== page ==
BEDE. Or the sense of this sentence depends upon the former, in which we are enjoined to give alms, and forgive injuries. If, says He, anger has blinded thee against the violent, and avarice against the grasping, how canst thou with thy corrupt heart cure his corruption? If even thy Master Christ, who as God might revenge His injuries, chose rather by patience to render His persecutors more merciful, it is surely binding on His disciples, who are but men, to follow the same rule of perfection.

AUGUSTINE. (de Qu. Ev. l. ii. q. 9.) Or, He has added the words, Can the blind, lead the blind, in order that they might not expect to receive from the Levites that measure of which He says, They shall give into thy bosom, because they gave tithes to them. And these He calls blind, because they received not the Gospel, that the people might the rather now begin to hope for that reward through the disciples of the Lord, whom wishing to point out as His imitators, He added, The disciple is not above his master.

THEOPHYLACT. But the Lord introduces another parable taken from the same figure, as follows, But why seest thou the mote (that is, the slight fault) which is in thy brother’s eye, but the beam which is in thine own eye (that is, thy great sin) thou regardest not?

BEDE. Now this has reference to the previous parable, in which He forewarned them that the blind cannot be led by the blind, that is, the sinner corrected by the sinner. Hence it is said, Or, how canst thou say to thy brother, Brother let me cast out the mote that is in thine eye, if thou seest not the beam that is in thine own eye?

CYRIL OF ALEXANDRIA. As if He said, How can he who is guilty of grievous sins, (which He calls the beam,) condemn him who has sinned only slightly, or even in some cases not at all? For this the mote signifies.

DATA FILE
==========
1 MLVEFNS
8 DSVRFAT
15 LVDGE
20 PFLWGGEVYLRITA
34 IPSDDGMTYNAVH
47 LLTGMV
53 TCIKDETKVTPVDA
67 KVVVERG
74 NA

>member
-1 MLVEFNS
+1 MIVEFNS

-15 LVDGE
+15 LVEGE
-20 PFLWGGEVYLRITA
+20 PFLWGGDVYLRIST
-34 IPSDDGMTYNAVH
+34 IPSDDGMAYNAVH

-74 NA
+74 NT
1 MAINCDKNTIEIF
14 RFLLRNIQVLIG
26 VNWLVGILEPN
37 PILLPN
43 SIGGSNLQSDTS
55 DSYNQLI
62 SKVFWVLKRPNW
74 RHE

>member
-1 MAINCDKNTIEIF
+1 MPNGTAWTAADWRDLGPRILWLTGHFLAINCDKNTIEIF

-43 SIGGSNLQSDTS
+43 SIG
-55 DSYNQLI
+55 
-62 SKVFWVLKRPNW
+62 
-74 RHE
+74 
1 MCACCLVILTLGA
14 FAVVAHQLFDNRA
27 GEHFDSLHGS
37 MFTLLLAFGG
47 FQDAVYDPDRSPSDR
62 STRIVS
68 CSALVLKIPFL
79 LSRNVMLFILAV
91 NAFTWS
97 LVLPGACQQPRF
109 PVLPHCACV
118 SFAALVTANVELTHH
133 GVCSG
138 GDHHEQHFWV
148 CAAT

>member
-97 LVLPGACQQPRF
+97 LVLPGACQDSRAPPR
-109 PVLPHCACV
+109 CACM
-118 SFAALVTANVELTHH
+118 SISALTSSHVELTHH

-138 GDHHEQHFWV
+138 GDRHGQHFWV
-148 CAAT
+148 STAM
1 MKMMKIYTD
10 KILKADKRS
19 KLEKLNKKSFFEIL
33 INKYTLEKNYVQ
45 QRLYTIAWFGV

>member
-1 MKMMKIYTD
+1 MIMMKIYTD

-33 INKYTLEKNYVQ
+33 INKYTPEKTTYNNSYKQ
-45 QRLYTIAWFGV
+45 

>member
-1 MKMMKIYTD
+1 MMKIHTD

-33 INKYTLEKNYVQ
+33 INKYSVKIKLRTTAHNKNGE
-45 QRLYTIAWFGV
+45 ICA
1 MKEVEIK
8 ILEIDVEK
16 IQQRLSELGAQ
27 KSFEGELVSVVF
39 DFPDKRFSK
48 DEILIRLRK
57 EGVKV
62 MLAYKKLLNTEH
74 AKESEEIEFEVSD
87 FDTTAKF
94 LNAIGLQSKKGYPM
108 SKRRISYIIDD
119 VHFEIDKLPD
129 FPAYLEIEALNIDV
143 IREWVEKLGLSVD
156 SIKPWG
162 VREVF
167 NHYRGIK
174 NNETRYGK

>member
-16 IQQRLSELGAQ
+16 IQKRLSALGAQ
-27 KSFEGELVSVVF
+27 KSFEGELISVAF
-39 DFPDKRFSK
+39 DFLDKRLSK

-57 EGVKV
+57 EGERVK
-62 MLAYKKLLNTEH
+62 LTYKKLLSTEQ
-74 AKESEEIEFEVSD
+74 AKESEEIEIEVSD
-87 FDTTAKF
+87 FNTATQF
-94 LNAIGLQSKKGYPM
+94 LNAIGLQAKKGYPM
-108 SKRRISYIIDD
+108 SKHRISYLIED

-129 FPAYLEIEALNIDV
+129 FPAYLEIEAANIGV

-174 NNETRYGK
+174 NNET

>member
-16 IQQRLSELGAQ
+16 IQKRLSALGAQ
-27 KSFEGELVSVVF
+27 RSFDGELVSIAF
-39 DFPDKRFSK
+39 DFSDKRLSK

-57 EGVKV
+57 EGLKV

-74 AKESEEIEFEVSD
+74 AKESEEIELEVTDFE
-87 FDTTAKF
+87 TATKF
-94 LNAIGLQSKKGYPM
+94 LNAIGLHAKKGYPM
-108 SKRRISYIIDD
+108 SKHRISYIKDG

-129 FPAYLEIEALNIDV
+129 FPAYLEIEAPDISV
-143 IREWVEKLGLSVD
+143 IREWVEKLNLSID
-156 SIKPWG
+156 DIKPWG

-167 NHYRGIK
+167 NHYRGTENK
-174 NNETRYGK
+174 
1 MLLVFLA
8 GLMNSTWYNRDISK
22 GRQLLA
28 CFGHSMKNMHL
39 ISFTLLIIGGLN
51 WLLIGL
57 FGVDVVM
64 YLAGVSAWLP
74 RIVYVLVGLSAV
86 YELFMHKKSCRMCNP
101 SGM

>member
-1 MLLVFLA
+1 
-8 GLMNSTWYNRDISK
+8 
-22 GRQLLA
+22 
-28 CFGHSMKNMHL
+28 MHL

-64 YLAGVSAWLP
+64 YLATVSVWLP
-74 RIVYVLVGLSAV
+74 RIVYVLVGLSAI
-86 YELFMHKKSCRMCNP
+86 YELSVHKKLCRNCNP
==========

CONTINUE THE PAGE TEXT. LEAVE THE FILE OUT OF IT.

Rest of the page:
THEOPHYLACT. But these words are applicable to all, and especially to teachers, who while they punish the least sins of those who are put under them, leave their own unpunished. Wherefore the Lord calls them hypocrites, because to this end judge they the sins of others, that they themselves might seem just. Hence it follows, Thou hypocrite, first cast the beam out of thine own eye, &c.

CYRIL OF ALEXANDRIA. That is to say, first shew thyself clean from great sins, and then afterwards shalt thou give counsel to thy neighbour, who is guilty only of slight sins.

BASIL. (Hom. 9, in Hexameron.) In truth, self knowledge seems the most important of all. For not only the eye, looking at outward things, fails to exercise its sight upon itself, but our understanding also, though very quick in apprehending the sin of another, is slow to perceive its own defects.

SOURCE: eCatholic 2000 Commentary in public domain.

The Good and Bad Trees

ORIGEN: “The good tree” is the Holy Spirit. The “bad tree” is the devil and his underlings. The person who has the Holy Spirit manifests the fruits of the Spirit, which the apostle describes when he says, “The fruit of the Spirit is love, joy, peace, patience, kindness, goodness, faith, gentleness, self-control.” The one who has the opposing power brings forth briars and thistles, the passions of dishonor. FRAGMENTS ON LUKE 112.

BEDE: “Every tree which does not bear fruit will be cut down and cast into the fire.” Mt 3:10. He is referring to human beings as trees and to their works as the fruit. Do you want to know which are the bad trees and what are the bad fruits? The apostle teaches us this. He says, “The works of the flesh are manifest: they are fornication, impurity, self-indulgence, idolatry, sorcery, malice, strife, jealousy, anger, quarrels, conflict, factions, envy, murder, drunkenness, carousing, and things of this sort.” Gal 5:19–21. Do you want to hear whether trees which bring forth fruits such as these belong in the heavenly temple of the eternal King? The apostle continues: “I warn you, as I warned you before, that those who do such things will not attain the kingdom of God.” Gal 5:19. He subsequently lists the fruits of a good tree. He says, “The fruit, however, of the Spirit is charity, joy, peace, patience, goodness, kindness, faith, gentleness, self-control.” Gal 5:22–23. HOMILIES ON THE GOSPELS 2.25.

SOURCE: Ancient Christian Commentary on Scripture, Edited by Aruthur A. Just, Jr. and Thomas C. Oden, InterVarsity Press ©2003, Used with permission.

LUKE 6:43-45

43. For a good tree bringeth not forth corrupt fruit; neither doth a corrupt tree bring forth good fruit.

44. For every tree is known by his own fruit. For of thorns men do not gather figs, nor of a bramble bush gather they grapes.

45. A good man out of the good treasure of his heart bringeth forth that which is good; and an evil man out of the evil treasure of his heart bringeth forth that which is evil: for of the abundance of the heart his mouth speaketh.